Purdue part of national research contract for hypersonic vehicles

Purdue University is part of a team led by the University of Dayton Research Institute, funded with a $9.8 million, three-year contract from the Air Force Research Laboratory, for research and development in materials and structures for reusable hypersonic vehicles.
Steven Schneider, Professor
Steven Schneider, Professor

Hypersonic vehicles, which travel at speeds faster than five times the speed of sound, experience significant thermal and aerodynamic loads, said Steven P. Schneider, a professor in Purdue’s School of Aeronautics and Astronautics.

“Designing vehicles that can survive extreme environmental stresses is critical but challenging, requiring unique structural configurations and advanced materials” Schneider said. “UDRI will focus on understanding the mechanical and thermal loads experienced by hypersonic vehicle structures, then work to identify the best materials and create preliminary designs for select airframe structures.”

Purdue will perform wind tunnel tests and associated computer modeling, in work funded by about $1.4 million of the Air Force contract.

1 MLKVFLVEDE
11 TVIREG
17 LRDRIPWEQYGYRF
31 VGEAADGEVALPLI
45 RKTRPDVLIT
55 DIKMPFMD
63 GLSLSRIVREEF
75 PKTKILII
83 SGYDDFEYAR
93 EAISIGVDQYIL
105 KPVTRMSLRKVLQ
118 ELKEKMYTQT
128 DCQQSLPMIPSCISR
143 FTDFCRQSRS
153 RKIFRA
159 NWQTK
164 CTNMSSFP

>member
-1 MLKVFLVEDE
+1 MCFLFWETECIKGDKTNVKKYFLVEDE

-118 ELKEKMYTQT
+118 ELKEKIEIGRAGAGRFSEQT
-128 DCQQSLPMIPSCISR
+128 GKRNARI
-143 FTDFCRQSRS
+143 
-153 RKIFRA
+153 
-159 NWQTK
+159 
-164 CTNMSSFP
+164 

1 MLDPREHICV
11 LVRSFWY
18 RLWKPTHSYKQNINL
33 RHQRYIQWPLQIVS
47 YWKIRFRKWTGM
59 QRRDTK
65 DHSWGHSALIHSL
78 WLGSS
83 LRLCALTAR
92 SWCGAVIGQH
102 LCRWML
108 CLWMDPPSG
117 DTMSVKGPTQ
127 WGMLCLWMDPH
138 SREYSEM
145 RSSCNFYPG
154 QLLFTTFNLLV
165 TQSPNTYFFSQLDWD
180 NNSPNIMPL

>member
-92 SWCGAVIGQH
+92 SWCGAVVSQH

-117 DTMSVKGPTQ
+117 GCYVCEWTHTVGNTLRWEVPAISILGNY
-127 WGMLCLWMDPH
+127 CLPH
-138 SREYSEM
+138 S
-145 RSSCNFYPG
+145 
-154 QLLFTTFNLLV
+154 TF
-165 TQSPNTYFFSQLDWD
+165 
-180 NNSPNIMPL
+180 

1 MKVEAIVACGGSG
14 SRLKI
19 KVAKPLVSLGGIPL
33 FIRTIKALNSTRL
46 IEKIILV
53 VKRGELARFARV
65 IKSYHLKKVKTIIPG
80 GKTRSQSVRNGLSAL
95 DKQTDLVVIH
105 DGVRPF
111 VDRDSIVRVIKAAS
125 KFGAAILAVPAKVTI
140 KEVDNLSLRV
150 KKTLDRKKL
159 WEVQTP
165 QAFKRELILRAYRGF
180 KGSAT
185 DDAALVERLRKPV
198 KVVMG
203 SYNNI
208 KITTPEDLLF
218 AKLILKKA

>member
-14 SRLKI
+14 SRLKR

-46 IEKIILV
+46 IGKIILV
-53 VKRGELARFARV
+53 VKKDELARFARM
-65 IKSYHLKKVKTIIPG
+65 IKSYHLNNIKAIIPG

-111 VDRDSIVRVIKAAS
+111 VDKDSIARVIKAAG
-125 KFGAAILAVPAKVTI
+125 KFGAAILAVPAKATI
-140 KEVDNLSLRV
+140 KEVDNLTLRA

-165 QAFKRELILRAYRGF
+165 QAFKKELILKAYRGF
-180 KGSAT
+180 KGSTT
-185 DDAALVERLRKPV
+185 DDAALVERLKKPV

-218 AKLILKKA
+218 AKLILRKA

Purdue operates a unique wind tunnel capable of running “quietly” while conducting experiments in airstreams traveling at Mach 6, or about 4,600 miles per hour, said Schneider, who is in charge of the facility. The quiet operation is critical for recreating the smooth, or laminar, flow of air over the surfaces of aircraft, spacecraft or missiles re-entering the Earth's atmosphere. A team of Purdue engineers led by Schneider finished assembling the wind tunnel in 2001.

As the program progresses, researchers will perform experiments and analyses to verify performance of aerospace structures.

UDRI has a long history of developing and transitioning advanced materials and structures for aerospace, including work in exotic materials for a variety of high-temperature applications. “There have been a number of advances in materials over the last several decades, particularly in the area of ceramics and ceramic matrix composites, that will make them particularly well suited for this type of application,” said Steven Olson, group leader for Structures in UDRI’s Aerospace Mechanics division, who will serve as principal investigator on the program.

“The Research Institute will partner with the University of Tennessee and Purdue University, whose capabilities in aerodynamic modeling and wind tunnel testing complement our own capabilities,” Olson added.

Source: Purdue Newsroom